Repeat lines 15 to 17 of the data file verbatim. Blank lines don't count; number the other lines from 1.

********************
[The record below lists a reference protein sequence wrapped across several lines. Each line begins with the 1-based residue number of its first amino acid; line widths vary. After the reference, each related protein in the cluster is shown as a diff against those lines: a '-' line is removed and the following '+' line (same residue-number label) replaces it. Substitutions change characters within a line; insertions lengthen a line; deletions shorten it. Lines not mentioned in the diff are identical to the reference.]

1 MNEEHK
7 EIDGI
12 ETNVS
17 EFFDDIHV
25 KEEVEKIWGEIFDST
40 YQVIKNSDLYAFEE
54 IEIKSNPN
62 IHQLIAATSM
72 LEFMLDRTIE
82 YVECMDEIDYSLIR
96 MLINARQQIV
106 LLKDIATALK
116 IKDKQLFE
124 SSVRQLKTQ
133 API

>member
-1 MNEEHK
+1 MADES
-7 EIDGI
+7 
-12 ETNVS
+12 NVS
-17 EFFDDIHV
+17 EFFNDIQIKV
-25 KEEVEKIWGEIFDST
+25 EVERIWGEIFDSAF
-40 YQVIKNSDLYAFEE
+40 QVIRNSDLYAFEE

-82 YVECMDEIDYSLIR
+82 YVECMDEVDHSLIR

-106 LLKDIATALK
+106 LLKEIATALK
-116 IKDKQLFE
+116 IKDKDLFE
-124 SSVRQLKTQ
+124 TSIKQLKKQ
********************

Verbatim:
124 SSVRQLKTQ
133 API

>member